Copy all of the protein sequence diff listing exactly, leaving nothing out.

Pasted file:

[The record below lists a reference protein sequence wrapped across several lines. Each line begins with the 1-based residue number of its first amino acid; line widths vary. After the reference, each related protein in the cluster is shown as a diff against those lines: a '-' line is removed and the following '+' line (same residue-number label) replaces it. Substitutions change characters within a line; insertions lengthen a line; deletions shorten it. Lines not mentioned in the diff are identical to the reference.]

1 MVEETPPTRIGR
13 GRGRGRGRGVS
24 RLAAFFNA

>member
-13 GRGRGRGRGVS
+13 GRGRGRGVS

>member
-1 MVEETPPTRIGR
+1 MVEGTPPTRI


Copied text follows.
[The record below lists a reference protein sequence wrapped across several lines. Each line begins with the 1-based residue number of its first amino acid; line widths vary. After the reference, each related protein in the cluster is shown as a diff against those lines: a '-' line is removed and the following '+' line (same residue-number label) replaces it. Substitutions change characters within a line; insertions lengthen a line; deletions shorten it. Lines not mentioned in the diff are identical to the reference.]

1 MVEETPPTRIGR
13 GRGRGRGRGVS
24 RLAAFFNA

>member
-13 GRGRGRGRGVS
+13 GRGRGRGVS

>member
-1 MVEETPPTRIGR
+1 MVEGTPPTRI